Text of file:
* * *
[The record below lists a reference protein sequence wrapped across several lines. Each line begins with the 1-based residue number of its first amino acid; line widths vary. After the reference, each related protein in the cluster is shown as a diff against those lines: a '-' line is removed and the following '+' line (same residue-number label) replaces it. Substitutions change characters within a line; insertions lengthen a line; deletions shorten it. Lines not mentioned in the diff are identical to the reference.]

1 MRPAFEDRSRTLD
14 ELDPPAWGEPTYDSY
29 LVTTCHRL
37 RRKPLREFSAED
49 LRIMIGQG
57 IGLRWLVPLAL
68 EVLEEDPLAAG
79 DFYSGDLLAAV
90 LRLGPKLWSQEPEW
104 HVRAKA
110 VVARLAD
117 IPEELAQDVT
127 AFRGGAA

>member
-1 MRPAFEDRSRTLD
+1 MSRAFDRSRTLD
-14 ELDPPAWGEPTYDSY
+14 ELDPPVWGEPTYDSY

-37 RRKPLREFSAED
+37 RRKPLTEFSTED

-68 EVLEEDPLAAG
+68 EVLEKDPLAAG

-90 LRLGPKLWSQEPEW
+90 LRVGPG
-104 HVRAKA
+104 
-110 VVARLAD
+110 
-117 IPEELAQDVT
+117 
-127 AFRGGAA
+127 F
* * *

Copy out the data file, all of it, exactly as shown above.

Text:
[The record below lists a reference protein sequence wrapped across several lines. Each line begins with the 1-based residue number of its first amino acid; line widths vary. After the reference, each related protein in the cluster is shown as a diff against those lines: a '-' line is removed and the following '+' line (same residue-number label) replaces it. Substitutions change characters within a line; insertions lengthen a line; deletions shorten it. Lines not mentioned in the diff are identical to the reference.]

1 MRPAFEDRSRTLD
14 ELDPPAWGEPTYDSY
29 LVTTCHRL
37 RRKPLREFSAED
49 LRIMIGQG
57 IGLRWLVPLAL
68 EVLEEDPLAAG
79 DFYSGDLLAAV
90 LRLGPKLWSQEPEW
104 HVRAKA
110 VVARLAD
117 IPEELAQDVT
127 AFRGGAA

>member
-1 MRPAFEDRSRTLD
+1 MSRAFDRSRTLD
-14 ELDPPAWGEPTYDSY
+14 ELDPPVWGEPTYDSY

-37 RRKPLREFSAED
+37 RRKPLTEFSTED

-68 EVLEEDPLAAG
+68 EVLEKDPLAAG

-90 LRLGPKLWSQEPEW
+90 LRVGPG
-104 HVRAKA
+104 
-110 VVARLAD
+110 
-117 IPEELAQDVT
+117 
-127 AFRGGAA
+127 F